Il Fornaio + IMAF Chef's Cup

It was one of those nights when I wish I understood the Italian language beyond a few standard words. 

Earlier this summer, the IMAF Chef's Cup competition began in Italy with 12 Michelin starred chefs. Cooking demonstrations took place in Rome, Florence, Parma, Milan, Perugia, Venice and Viareggio; chefs prepared dishes inspired by works of art.

The IMAF Chef's Cup concluded at Il Fornaio with the competition narrowed to two competitors and close friends: Chef Rosanna Marziale of Le Colonne Restaurant in Caserta and Chef Stefano Cerveni of Le due Colombe in Corte Franca.
Glasses of Franciacorta prossecco and pieces of grana padano greeted a group of eager (and hungry) guests. After the aperitif hour, Rossella Canevari, the IMAFestival director and writer, introduced the competition and chefs.
Judges included Amy Sherman (Cooking with Amy), Chef Anthony Fossani, (America’s Cup), Liam Mayclem (KPIX CBS’s Foodie Chap), Mauro Cirilli (sommelier of Press Club San Francisco), and Chef Maurizio Mazzon (Il Fornaio). This panel had the tough job of evaluating the chefs' dishes.

The two chefs presented their art-inspired recipes during individual cooking demonstrations; Viola Buitoni served as the official translator. After each demonstration, the chefs presented their dishes to the judges while guests enjoyed each dish.
Chef Stefano Cerveni of Le prepares his dish (bread soup with quail and black truffles) during his cooking demonstration.
Chef Rosanna Marziale demonstrates her first course of spaghetti and San Marzano tomatoes stuffed inside a ball of mozzarella.
A winner is declared: Chef Stefano Cerveni wins the final stage of the competition.

Buona Tavola!

(many thanks to the ladies of Issima Public Relations for the opportunity to attend the event)

M3 Brunch in Davis Square

Pickles, fried chicken, and chocolate bacon.

I spent a recent Sunday visiting a brand new restaurant in Davis Square (Somerville, MA) called M3. This Southern style spot gets it's name from the meat and three (vegetables or sides) plates popular on restaurant menus south of the Mason Dixon line.  Given my Tennessee roots, this brunch outing was of particular interest. There's a lot of culinary interest in down home cooking and Southern popular culture. How much would the menu deviate from authentic menu items and methods? What aspects would be hyped? Cutting to the chase: I would definitely return.

Two tables of Boston Brunchers were greeted with small plates of a watermelon, cucumber and fresh goat cheese salad. Refreshing, cool, and crisp, this salad was the lightweight among the rest of the brunch dishes. I would have eaten this course halfway through or at end of the meal, as a palate cleanser of sorts.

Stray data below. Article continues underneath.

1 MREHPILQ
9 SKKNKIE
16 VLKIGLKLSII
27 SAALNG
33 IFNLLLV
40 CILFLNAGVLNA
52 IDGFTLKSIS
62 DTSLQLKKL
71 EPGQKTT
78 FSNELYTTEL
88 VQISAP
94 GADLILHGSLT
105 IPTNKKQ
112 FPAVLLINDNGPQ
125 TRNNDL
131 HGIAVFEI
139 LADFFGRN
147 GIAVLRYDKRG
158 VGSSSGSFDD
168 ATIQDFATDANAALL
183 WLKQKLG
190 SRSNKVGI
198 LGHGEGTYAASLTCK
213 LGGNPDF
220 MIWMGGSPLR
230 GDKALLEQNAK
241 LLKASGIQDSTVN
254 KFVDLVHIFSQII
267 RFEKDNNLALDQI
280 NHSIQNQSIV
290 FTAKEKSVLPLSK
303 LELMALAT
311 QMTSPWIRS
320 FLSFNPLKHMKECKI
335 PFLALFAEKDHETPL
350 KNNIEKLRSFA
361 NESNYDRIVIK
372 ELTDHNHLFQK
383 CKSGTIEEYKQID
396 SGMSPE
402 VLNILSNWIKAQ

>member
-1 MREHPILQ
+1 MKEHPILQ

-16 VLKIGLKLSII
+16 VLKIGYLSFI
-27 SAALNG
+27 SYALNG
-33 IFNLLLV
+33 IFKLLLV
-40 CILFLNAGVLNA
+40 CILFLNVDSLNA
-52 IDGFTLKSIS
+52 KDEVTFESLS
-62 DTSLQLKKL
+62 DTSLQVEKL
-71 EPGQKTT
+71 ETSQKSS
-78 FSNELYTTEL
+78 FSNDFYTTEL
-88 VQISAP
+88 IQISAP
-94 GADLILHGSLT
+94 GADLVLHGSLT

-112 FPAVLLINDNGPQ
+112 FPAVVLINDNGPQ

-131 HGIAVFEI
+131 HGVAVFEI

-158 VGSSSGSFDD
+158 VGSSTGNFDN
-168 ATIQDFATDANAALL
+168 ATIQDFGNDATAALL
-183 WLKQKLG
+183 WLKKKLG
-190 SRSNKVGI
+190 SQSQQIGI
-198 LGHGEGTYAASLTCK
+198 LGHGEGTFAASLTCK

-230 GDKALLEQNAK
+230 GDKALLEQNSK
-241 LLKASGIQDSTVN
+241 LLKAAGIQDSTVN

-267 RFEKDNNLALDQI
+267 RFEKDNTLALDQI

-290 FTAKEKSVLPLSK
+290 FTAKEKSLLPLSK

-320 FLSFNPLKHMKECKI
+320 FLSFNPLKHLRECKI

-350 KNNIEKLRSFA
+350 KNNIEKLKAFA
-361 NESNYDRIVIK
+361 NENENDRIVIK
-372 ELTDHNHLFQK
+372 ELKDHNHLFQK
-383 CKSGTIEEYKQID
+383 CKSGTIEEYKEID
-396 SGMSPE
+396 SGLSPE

Next came a variety of pickles: green beans, carrots, onions, and broccoli. Crunchy, tangy, and sour vegetables were a nice foil to the Scotch eggs - quail eggs wrapped in sausage covered in bread crumbs and deep fried.

A chicken biscuit covered in gravy can be found on the "vittles" section of the menu. We learned that the chicken nugget is made at M3; this juicy piece of meat shouldn't be modified, exceptional only to be made better with gravy and a homemade biscuit. The light coating of gravy nappes the sandwich ever so slightly.

One dish that needs a touch of seasoning is the fried chicken and waffles. The chicken breading needed some salt and pepper. I'm not sure if the intention of the breading was a sweet application to match with the sweet waffle and fruit, but without the salt and pepper, the breading tasted like funnel cake batter. The pieces of chicken were golden brown and delicious. I happily tore apart the meat with my hands.

Next on the list of carb-heavy brunch dishes was a plate of blueberry and lemon ricotta pancakes.  Because of the seating arrangements at the table, fellow blogger Erin and I got to split a plate of these cakes. Caught between feeling stuffed and "just have one bite", we took a few bites and agreed it was a solid breakfast stand-by.

Last but not least, we wondered what would end the meal. Plates of French toast and chocolate dipped bacon appeared on the tables. The thick pieces of toast were coated in cinnamon bran, dipped in an egg wash, and cooked on a griddle. Apple butter syrup, fresh berries, and big pieces of chocolate covered bacon topped the toast. It's breakfast and dessert on one plate. I tasted the bacon and could taste more chocolate than salty pork. Not for me, but I would imagine its a popular dish for the enthusiastic bacon lovers of the world.
And what is brunch without beverages: I was triple-fisting with a Mickey Mouse mug of coffee, a mini Bloody Mary (pickles, M3 tomato mix, and aquavit), and a mimosa (Prosecco, pomegranate, orange juice, and a cube of pickled watermelon).

M3's dinner menu offers frog legs, fried green tomatoes, shrimp and grits, and catfish. Main entrees include three sides; the sides that sound most appealing to me are peach cornbread and the pimento cheese fries.

Y'all come back now.
*Thank you to M3 for providing the food and drinks at no charge to the Boston Brunchers.*

San Francisco Sights

wine flight before redeye flight to Boston

I definitely left my stomach in San Francisco; everything from wine to pizza to salted caramel ice cream to crudo to a mortadella hot dog. And, there are many places I didn't get to on my list.

 salted caramel + strawberry balsamic: Bi-Rite Creamery in the Mission

menu + refreshing hibiscus drink: Nopalito

Omnivore Books: tiny shop full of cookbooks, old and new

Boccalone in the Ferry Building: Chris Constantino's shop devoted to tasty pig parts

Tasting menu + wine pairings: Commonwealth in the Mission

Pot and Pantry: store sells gently used high end kitchen gear and offers recreational food classes